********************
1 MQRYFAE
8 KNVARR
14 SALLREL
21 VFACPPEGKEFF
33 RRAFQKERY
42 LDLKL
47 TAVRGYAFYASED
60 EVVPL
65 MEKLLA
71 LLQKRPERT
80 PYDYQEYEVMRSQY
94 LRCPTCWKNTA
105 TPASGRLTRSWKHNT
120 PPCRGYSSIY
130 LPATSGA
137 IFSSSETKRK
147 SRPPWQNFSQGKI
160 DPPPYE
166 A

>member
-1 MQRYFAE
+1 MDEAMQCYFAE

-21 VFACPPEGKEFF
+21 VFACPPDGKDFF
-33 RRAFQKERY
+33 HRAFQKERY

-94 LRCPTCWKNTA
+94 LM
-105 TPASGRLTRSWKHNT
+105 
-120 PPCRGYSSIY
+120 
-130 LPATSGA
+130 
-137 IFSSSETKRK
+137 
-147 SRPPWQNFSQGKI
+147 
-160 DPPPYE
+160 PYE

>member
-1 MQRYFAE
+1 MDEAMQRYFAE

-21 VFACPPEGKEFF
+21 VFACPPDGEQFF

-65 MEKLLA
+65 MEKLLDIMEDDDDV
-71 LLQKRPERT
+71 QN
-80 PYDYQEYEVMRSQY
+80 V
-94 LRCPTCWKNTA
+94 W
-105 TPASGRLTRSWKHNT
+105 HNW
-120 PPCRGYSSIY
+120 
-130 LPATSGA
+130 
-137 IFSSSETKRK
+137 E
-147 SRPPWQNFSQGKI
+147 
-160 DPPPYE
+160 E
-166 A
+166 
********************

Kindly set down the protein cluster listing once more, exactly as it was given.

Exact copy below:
1 MQRYFAE
8 KNVARR
14 SALLREL
21 VFACPPEGKEFF
33 RRAFQKERY
42 LDLKL
47 TAVRGYAFYASED
60 EVVPL
65 MEKLLA
71 LLQKRPERT
80 PYDYQEYEVMRSQY
94 LRCPTCWKNTA
105 TPASGRLTRSWKHNT
120 PPCRGYSSIY
130 LPATSGA
137 IFSSSETKRK
147 SRPPWQNFSQGKI
160 DPPPYE
166 A

>member
-1 MQRYFAE
+1 MDEAMQCYFAE

-21 VFACPPEGKEFF
+21 VFACPPDGKDFF
-33 RRAFQKERY
+33 HRAFQKERY

-94 LRCPTCWKNTA
+94 LM
-105 TPASGRLTRSWKHNT
+105 
-120 PPCRGYSSIY
+120 
-130 LPATSGA
+130 
-137 IFSSSETKRK
+137 
-147 SRPPWQNFSQGKI
+147 
-160 DPPPYE
+160 PYE

>member
-1 MQRYFAE
+1 MDEAMQRYFAE

-21 VFACPPEGKEFF
+21 VFACPPDGEQFF

-65 MEKLLA
+65 MEKLLDIMEDDDDV
-71 LLQKRPERT
+71 QN
-80 PYDYQEYEVMRSQY
+80 V
-94 LRCPTCWKNTA
+94 W
-105 TPASGRLTRSWKHNT
+105 HNW
-120 PPCRGYSSIY
+120 
-130 LPATSGA
+130 
-137 IFSSSETKRK
+137 E
-147 SRPPWQNFSQGKI
+147 
-160 DPPPYE
+160 E
-166 A
+166 